But for Orthodoxy the Church is the recipient and guardian of Apostolic Tradition. Under the guidance of the Holy Spirit she preserves and expounds Scripture for the generations to come (John 14:26, Ephesians 4:11). Theological controversy is best settled through the conciliar method. The Jerusalem Council in Acts 15 provided the precedent for the Ecumenical Councils. Just as the Jerusalem Council was guided by the Holy Spirit, so also the Ecumenical Councils.
Some of my Anglican friends are appreciative of small “t” tradition, but they view certain Orthodox positions, e.g., Mary as the Theotokos or the veneration of icons, as too extreme. They see themselves as a moderating center between Orthodoxy and low church Evangelicalism. But I noticed that like their low church brethren, Anglican Evangelicals reject all supernatural notion of Apostolic Tradition. The presupposition of sola scriptura held by Protestants, whether low church or high church, constitutes a major obstacle to church reunion. If Anglicans desire reunion with Orthodoxy they need to be willing to renounce sola scriptura and embrace the very same Holy Tradition passed on by the Apostles.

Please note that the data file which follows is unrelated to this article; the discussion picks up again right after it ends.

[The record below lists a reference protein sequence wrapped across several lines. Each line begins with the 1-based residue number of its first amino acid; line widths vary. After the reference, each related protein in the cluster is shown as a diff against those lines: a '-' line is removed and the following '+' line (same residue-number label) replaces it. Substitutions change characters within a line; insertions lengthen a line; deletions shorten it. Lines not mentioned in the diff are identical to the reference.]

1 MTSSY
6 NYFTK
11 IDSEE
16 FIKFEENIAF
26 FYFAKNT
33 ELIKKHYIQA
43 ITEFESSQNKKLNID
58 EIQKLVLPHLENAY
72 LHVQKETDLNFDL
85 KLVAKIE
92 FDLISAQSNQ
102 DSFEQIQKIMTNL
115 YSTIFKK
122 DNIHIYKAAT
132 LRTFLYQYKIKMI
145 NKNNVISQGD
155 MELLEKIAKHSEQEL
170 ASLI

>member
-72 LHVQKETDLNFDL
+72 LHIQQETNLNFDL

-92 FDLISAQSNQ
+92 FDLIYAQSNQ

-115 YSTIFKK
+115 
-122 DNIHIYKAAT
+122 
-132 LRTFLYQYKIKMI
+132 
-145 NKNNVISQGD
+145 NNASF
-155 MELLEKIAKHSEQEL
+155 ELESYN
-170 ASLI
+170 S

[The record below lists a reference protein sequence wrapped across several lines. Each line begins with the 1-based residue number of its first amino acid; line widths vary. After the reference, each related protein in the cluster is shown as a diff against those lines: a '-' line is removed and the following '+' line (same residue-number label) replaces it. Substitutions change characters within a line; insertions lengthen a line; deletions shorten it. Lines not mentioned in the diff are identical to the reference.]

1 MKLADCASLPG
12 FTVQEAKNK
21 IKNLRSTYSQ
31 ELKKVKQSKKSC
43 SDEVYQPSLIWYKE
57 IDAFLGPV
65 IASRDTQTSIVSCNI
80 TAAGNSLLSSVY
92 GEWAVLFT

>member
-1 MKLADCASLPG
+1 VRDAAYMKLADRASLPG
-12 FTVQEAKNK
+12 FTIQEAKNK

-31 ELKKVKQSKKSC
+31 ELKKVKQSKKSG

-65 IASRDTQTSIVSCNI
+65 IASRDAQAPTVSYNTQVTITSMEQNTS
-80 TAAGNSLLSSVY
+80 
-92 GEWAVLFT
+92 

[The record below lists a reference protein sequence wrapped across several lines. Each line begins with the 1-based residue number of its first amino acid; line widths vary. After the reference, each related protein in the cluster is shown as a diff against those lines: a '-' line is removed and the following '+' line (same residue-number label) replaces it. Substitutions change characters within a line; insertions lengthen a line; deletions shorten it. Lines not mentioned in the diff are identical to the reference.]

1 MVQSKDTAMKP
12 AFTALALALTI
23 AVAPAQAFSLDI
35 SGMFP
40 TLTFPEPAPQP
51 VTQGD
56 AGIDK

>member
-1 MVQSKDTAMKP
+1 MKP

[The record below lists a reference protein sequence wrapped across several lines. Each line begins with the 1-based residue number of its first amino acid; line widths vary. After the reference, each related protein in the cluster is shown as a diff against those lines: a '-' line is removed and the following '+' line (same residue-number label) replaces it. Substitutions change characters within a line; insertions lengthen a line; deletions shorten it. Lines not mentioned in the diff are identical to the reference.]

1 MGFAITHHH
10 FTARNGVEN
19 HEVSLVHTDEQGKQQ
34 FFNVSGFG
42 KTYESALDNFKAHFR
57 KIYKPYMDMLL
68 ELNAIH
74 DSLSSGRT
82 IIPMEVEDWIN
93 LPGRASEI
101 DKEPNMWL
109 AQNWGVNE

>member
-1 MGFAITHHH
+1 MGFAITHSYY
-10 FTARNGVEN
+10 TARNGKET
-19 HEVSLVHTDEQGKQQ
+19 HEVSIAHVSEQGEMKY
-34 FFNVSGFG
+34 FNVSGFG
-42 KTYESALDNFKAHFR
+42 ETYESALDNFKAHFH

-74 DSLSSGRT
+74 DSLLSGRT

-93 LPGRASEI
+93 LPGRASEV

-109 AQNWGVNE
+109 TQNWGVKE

Scripture Alone does not exclude other sources like ancient church councils and church fathers. Evangelicals seeking to engage Orthodoxy are often enthusiastic practitioners of ressourcement. They appropriate from the early Church while blithely ignoring its authority. This cherry picking approach is fundamentally flawed. Augustine of Hippo summed up the matter aptly when he wrote:
If you believe what you like in the Gospels, and reject what you don’t like, it is not the Gospel you believe but yourself.